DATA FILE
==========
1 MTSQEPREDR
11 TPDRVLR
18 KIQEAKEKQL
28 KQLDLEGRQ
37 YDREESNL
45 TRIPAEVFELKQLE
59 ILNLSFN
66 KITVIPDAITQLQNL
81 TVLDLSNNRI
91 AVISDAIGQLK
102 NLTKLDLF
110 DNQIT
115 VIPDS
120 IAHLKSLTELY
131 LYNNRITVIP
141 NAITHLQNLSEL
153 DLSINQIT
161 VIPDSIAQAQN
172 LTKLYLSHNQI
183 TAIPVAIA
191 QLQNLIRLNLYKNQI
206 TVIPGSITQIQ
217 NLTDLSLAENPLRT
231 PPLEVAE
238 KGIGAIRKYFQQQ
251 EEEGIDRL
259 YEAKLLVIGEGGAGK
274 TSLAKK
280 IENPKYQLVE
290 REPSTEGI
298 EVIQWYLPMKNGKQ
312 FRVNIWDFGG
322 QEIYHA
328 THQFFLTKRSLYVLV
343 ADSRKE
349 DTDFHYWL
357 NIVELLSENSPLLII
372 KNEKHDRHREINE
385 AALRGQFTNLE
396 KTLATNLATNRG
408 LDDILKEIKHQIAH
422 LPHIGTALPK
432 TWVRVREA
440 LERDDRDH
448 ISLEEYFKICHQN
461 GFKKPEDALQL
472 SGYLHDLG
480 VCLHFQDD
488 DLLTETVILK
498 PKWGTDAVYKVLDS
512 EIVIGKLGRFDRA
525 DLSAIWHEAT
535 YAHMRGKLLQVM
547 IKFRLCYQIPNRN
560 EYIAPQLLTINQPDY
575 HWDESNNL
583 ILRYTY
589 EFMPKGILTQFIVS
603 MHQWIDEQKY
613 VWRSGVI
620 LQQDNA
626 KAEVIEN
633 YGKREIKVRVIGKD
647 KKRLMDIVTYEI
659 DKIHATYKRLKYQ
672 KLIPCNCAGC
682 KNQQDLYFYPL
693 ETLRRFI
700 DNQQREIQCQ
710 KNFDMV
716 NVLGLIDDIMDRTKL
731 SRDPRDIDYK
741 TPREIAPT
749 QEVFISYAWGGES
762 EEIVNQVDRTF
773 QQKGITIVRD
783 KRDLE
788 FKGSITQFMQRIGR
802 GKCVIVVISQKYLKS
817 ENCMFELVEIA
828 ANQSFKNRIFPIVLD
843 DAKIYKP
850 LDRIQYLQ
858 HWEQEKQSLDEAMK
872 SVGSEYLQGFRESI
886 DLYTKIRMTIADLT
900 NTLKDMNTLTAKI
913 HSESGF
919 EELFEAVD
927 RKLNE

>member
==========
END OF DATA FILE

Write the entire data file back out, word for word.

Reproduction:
1 MTSQEPREDR
11 TPDRVLR
18 KIQEAKEKQL
28 KQLDLEGRQ
37 YDREESNL
45 TRIPAEVFELKQLE
59 ILNLSFN
66 KITVIPDAITQLQNL
81 TVLDLSNNRI
91 AVISDAIGQLK
102 NLTKLDLF
110 DNQIT
115 VIPDS
120 IAHLKSLTELY
131 LYNNRITVIP
141 NAITHLQNLSEL
153 DLSINQIT
161 VIPDSIAQAQN
172 LTKLYLSHNQI
183 TAIPVAIA
191 QLQNLIRLNLYKNQI
206 TVIPGSITQIQ
217 NLTDLSLAENPLRT
231 PPLEVAE
238 KGIGAIRKYFQQQ
251 EEEGIDRL
259 YEAKLLVIGEGGAGK
274 TSLAKK
280 IENPKYQLVE
290 REPSTEGI
298 EVIQWYLPMKNGKQ
312 FRVNIWDFGG
322 QEIYHA
328 THQFFLTKRSLYVLV
343 ADSRKE
349 DTDFHYWL
357 NIVELLSENSPLLII
372 KNEKHDRHREINE
385 AALRGQFTNLE
396 KTLATNLATNRG
408 LDDILKEIKHQIAH
422 LPHIGTALPK
432 TWVRVREA
440 LERDDRDH
448 ISLEEYFKICHQN
461 GFKKPEDALQL
472 SGYLHDLG
480 VCLHFQDD
488 DLLTETVILK
498 PKWGTDAVYKVLDS
512 EIVIGKLGRFDRA
525 DLSAIWHEAT
535 YAHMRGKLLQVM
547 IKFRLCYQIPNRN
560 EYIAPQLLTINQPDY
575 HWDESNNL
583 ILRYTY
589 EFMPKGILTQFIVS
603 MHQWIDEQKY
613 VWRSGVI
620 LQQDNA
626 KAEVIEN
633 YGKREIKVRVIGKD
647 KKRLMDIVTYEI
659 DKIHATYKRLKYQ
672 KLIPCNCAGC
682 KNQQDLYFYPL
693 ETLRRFI
700 DNQQREIQCQ
710 KNFDMV
716 NVLGLIDDIMDRTKL
731 SRDPRDIDYK
741 TPREIAPT
749 QEVFISYAWGGES
762 EEIVNQVDRTF
773 QQKGITIVRD
783 KRDLE
788 FKGSITQFMQRIGR
802 GKCVIVVISQKYLKS
817 ENCMFELVEIA
828 ANQSFKNRIFPIVLD
843 DAKIYKP
850 LDRIQYLQ
858 HWEQEKQSLDEAMK
872 SVGSEYLQGFRESI
886 DLYTKIRMTIADLT
900 NTLKDMNTLTAKI
913 HSESGF
919 EELFEAVD
927 RKLNE

>member